• Vaccination and virulence. What is the expected relationship between vaccine use and the evolution of pathogen virulence, and how do different vaccination strategies affect the expected virulence of a pathogen? Examples of virulence include the prevalence of non-toxigenic diphtheria in highly vaccinated populations and the classical example of myoxma virus/rabbit studies of Australia. To date, most work on the evolution- ary effects of vaccination has focused on escape mutants, but recent innovative research has addressed virulence evolution as well (see articles by Gimeno and by Mackinnon et al., this issue).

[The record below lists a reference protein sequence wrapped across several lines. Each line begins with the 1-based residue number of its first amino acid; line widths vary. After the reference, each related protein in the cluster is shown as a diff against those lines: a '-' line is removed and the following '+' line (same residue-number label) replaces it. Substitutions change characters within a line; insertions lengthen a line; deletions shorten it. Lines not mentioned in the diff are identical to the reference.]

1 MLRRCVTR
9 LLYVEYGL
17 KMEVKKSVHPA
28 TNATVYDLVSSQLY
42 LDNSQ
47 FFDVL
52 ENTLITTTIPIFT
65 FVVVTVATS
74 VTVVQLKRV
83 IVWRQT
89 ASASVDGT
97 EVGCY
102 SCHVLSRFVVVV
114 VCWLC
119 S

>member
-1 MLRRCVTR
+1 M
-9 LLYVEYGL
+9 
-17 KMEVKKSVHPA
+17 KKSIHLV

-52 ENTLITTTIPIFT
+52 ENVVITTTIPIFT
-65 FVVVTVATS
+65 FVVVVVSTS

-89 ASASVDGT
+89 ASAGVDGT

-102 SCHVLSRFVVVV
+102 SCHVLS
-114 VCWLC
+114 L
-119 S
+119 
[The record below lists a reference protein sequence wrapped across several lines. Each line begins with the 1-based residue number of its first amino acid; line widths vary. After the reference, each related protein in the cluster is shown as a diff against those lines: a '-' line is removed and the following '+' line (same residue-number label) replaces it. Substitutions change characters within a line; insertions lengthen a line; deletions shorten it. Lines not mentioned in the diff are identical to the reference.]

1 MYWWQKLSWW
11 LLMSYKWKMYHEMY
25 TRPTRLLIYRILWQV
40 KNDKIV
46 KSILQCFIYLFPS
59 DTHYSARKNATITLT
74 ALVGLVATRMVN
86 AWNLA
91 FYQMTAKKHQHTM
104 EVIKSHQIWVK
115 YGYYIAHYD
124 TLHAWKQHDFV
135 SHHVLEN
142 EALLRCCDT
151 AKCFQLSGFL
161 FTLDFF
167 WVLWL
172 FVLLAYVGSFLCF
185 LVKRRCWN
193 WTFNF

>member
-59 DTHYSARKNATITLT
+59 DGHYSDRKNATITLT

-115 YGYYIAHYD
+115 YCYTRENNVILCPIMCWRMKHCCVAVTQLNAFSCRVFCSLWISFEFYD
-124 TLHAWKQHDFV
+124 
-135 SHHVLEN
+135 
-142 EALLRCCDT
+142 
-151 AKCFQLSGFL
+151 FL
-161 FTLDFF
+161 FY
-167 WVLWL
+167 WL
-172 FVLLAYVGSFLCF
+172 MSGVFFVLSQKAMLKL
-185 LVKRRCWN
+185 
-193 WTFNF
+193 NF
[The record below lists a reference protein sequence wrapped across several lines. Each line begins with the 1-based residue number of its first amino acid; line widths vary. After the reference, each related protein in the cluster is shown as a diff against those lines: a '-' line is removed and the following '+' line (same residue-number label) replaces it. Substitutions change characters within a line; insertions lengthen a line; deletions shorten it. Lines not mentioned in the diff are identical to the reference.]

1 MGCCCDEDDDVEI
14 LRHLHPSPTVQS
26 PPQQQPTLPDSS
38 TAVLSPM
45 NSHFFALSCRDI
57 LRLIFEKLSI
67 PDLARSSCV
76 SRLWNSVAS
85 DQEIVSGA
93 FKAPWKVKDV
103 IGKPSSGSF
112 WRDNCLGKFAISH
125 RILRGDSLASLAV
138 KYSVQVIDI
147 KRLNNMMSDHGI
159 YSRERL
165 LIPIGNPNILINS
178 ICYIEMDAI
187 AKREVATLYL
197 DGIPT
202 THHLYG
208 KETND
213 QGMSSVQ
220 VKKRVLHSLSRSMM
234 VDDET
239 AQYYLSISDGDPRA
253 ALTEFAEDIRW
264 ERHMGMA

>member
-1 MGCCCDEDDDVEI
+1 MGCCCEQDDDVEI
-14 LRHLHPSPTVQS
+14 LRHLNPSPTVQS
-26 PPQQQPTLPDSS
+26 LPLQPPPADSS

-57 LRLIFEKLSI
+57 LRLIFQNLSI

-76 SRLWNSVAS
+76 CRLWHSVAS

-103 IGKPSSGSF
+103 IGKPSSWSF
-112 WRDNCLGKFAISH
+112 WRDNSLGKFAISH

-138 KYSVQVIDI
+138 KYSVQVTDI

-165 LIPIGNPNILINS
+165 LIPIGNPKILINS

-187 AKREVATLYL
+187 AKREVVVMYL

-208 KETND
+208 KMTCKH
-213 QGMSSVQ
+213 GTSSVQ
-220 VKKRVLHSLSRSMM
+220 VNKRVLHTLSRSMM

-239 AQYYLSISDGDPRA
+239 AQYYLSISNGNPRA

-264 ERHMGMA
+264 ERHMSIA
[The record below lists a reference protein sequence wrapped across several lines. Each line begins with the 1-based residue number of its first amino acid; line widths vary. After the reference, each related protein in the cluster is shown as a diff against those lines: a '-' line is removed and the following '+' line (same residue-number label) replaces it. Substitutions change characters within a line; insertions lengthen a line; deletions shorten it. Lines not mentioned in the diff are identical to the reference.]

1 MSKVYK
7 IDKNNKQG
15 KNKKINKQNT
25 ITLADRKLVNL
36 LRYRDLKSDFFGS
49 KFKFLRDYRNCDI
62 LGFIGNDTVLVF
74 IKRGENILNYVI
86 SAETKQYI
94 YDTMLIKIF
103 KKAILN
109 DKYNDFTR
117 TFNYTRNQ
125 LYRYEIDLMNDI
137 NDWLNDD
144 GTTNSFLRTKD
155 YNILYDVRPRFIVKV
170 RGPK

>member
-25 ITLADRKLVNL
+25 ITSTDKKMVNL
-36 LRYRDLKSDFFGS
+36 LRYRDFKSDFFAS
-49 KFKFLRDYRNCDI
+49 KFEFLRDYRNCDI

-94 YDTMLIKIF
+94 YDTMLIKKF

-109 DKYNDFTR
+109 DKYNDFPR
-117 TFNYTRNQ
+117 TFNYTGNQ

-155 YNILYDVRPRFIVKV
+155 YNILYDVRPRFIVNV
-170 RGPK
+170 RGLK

• Modes of vaccine action. Vaccines work in different ways. Some block transmission, some reduce pathogen replication, while others might slow the progression of disease (see article by Mackinnon et al., this Special Supplement). Each of these modes has its own epidemiological advantage, but how does the mode of vaccine action affect the evolutionary response in the pathogen population? Are some types of vaccine more apt to result in evolutionary change than others? For example, are escape mutants more likely to occur, and to be evolu- tionary successful, in individuals that are vaccinated with transmission-blocking vaccines or replication-inhibiting vac- cines? Are some types of vaccine more likely to result in beneficial evolutionary responses than others in terms of disease control? For example, some vaccines may select for increased virulence while others may select for reduced vir- ulence [4,5]. Furthermore, for live vaccines, what conditions could promote reversion to the virulent strain of the pathogen?